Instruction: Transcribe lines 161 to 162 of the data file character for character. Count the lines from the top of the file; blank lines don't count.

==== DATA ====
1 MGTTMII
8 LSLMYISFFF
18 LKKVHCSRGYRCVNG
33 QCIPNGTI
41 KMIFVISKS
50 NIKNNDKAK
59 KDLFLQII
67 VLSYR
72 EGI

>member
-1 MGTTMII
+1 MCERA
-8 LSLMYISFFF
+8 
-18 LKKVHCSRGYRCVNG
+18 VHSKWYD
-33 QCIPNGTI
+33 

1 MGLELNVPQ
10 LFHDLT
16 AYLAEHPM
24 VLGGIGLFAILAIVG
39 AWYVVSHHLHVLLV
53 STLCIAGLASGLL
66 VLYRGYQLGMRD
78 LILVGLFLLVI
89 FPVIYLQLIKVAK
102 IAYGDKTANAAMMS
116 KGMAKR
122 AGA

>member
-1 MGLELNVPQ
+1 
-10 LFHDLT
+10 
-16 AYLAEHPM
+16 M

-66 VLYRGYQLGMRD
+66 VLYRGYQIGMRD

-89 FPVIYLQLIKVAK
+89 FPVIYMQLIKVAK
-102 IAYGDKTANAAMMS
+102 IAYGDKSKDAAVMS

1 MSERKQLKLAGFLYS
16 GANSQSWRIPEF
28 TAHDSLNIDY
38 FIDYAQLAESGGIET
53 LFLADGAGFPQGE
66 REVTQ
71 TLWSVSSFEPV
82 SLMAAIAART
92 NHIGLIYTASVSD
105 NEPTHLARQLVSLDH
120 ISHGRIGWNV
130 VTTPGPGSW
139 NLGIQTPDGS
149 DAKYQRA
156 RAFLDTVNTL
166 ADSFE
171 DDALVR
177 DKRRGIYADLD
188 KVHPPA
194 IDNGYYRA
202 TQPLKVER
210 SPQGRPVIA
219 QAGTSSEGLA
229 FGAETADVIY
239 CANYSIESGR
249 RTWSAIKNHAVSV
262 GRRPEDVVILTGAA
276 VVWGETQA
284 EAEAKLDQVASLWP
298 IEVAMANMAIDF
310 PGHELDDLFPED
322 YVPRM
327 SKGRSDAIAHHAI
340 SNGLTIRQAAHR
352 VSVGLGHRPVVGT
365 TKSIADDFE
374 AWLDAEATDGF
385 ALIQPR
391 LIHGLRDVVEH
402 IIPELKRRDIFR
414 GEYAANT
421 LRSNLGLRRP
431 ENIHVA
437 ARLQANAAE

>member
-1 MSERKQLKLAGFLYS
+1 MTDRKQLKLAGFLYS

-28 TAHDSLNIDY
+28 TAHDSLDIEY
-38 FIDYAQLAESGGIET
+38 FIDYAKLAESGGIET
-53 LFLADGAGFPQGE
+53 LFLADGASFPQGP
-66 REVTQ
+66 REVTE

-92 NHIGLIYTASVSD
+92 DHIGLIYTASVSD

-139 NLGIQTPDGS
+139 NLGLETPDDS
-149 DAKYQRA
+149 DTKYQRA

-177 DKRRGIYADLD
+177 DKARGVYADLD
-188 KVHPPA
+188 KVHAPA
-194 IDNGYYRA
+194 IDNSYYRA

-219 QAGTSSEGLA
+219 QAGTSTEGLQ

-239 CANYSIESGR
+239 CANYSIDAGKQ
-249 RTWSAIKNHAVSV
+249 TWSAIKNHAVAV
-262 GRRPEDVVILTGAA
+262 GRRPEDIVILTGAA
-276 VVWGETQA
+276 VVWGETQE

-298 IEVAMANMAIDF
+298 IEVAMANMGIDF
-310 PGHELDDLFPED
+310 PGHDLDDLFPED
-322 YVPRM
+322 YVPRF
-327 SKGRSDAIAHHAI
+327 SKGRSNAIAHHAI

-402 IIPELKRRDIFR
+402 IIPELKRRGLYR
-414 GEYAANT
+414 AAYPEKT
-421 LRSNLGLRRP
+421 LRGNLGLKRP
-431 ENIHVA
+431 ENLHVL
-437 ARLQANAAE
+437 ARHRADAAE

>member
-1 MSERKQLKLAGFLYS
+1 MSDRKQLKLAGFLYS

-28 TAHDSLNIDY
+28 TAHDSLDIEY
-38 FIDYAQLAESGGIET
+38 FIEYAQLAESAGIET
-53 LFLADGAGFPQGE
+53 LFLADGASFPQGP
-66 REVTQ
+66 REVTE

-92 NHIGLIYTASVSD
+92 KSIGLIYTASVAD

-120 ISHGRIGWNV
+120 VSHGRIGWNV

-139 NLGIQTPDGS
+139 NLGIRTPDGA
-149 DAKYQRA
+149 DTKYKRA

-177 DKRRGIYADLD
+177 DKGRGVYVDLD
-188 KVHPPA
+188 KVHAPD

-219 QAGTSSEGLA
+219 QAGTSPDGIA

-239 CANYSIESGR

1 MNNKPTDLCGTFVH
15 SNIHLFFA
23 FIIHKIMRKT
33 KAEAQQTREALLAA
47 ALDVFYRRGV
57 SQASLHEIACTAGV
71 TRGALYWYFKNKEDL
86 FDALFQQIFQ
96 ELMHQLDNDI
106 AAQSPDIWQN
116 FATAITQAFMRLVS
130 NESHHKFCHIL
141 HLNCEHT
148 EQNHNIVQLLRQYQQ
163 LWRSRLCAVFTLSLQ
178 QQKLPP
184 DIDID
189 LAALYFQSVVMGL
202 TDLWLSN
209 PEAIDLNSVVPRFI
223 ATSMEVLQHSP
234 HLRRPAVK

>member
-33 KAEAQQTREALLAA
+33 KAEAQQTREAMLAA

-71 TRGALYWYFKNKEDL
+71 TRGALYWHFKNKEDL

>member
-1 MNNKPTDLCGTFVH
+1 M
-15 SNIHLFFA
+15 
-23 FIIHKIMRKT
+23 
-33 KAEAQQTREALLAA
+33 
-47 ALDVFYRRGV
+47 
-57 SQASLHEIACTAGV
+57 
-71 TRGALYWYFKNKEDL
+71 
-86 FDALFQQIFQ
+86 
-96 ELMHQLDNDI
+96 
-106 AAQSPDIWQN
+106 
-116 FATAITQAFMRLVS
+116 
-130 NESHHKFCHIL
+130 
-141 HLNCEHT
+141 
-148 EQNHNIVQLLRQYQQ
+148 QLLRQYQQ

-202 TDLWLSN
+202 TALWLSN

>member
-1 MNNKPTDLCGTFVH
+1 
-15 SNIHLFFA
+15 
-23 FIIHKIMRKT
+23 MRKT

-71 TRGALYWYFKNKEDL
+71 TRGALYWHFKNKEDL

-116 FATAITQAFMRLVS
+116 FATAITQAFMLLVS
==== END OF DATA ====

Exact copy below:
+188 KVHAPD

-219 QAGTSSEGLA